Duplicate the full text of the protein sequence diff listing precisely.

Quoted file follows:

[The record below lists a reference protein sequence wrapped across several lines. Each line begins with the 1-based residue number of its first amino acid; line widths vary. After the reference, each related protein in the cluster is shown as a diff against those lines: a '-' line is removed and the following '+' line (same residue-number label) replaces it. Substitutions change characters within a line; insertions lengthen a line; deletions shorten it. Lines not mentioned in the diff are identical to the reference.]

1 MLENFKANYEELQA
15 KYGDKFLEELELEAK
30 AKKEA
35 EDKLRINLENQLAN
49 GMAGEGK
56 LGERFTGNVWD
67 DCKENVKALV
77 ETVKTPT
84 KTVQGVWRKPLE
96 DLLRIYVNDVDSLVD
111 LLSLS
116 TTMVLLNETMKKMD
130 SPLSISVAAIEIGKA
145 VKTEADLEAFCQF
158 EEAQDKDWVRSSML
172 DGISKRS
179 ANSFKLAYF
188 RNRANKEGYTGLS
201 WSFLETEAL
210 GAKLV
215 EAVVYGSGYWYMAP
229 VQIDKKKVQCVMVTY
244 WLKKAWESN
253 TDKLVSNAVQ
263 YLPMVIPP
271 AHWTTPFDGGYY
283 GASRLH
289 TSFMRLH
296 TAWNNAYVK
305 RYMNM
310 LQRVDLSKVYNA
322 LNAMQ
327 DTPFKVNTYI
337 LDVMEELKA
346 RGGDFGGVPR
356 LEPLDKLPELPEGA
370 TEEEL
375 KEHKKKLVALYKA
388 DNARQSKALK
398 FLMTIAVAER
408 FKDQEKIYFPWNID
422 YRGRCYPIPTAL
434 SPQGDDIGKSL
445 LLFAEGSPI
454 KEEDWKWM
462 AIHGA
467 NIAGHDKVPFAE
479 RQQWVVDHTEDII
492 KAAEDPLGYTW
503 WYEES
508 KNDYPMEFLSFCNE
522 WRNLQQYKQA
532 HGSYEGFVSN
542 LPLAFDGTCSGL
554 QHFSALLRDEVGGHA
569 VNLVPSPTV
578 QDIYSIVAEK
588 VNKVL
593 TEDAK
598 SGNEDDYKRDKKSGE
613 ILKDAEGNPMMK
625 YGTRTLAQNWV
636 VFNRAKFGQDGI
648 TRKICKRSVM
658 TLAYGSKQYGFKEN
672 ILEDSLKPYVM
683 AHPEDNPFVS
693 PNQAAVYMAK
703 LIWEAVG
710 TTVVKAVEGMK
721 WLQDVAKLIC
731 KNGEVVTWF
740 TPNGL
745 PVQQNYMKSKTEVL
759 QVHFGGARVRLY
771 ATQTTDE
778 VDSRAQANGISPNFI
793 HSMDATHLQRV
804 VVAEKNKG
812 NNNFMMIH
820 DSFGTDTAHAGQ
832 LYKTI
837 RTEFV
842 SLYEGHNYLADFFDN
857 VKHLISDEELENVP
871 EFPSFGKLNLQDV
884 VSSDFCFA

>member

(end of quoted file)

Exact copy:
[The record below lists a reference protein sequence wrapped across several lines. Each line begins with the 1-based residue number of its first amino acid; line widths vary. After the reference, each related protein in the cluster is shown as a diff against those lines: a '-' line is removed and the following '+' line (same residue-number label) replaces it. Substitutions change characters within a line; insertions lengthen a line; deletions shorten it. Lines not mentioned in the diff are identical to the reference.]

1 MLENFKANYEELQA
15 KYGDKFLEELELEAK
30 AKKEA
35 EDKLRINLENQLAN
49 GMAGEGK
56 LGERFTGNVWD
67 DCKENVKALV
77 ETVKTPT
84 KTVQGVWRKPLE
96 DLLRIYVNDVDSLVD
111 LLSLS
116 TTMVLLNETMKKMD
130 SPLSISVAAIEIGKA
145 VKTEADLEAFCQF
158 EEAQDKDWVRSSML
172 DGISKRS
179 ANSFKLAYF
188 RNRANKEGYTGLS
201 WSFLETEAL
210 GAKLV
215 EAVVYGSGYWYMAP
229 VQIDKKKVQCVMVTY
244 WLKKAWESN
253 TDKLVSNAVQ
263 YLPMVIPP
271 AHWTTPFDGGYY
283 GASRLH
289 TSFMRLH
296 TAWNNAYVK
305 RYMNM
310 LQRVDLSKVYNA
322 LNAMQ
327 DTPFKVNTYI
337 LDVMEELKA
346 RGGDFGGVPR
356 LEPLDKLPELPEGA
370 TEEEL
375 KEHKKKLVALYKA
388 DNARQSKALK
398 FLMTIAVAER
408 FKDQEKIYFPWNID
422 YRGRCYPIPTAL
434 SPQGDDIGKSL
445 LLFAEGSPI
454 KEEDWKWM
462 AIHGA
467 NIAGHDKVPFAE
479 RQQWVVDHTEDII
492 KAAEDPLGYTW
503 WYEES
508 KNDYPMEFLSFCNE
522 WRNLQQYKQA
532 HGSYEGFVSN
542 LPLAFDGTCSGL
554 QHFSALLRDEVGGHA
569 VNLVPSPTV
578 QDIYSIVAEK
588 VNKVL
593 TEDAK
598 SGNEDDYKRDKKSGE
613 ILKDAEGNPMMK
625 YGTRTLAQNWV
636 VFNRAKFGQDGI
648 TRKICKRSVM
658 TLAYGSKQYGFKEN
672 ILEDSLKPYVM
683 AHPEDNPFVS
693 PNQAAVYMAK
703 LIWEAVG
710 TTVVKAVEGMK
721 WLQDVAKLIC
731 KNGEVVTWF
740 TPNGL
745 PVQQNYMKSKTEVL
759 QVHFGGARVRLY
771 ATQTTDE
778 VDSRAQANGISPNFI
793 HSMDATHLQRV
804 VVAEKNKG
812 NNNFMMIH
820 DSFGTDTAHAGQ
832 LYKTI
837 RTEFV
842 SLYEGHNYLADFFDN
857 VKHLISDEELENVP
871 EFPSFGKLNLQDV
884 VSSDFCFA

>member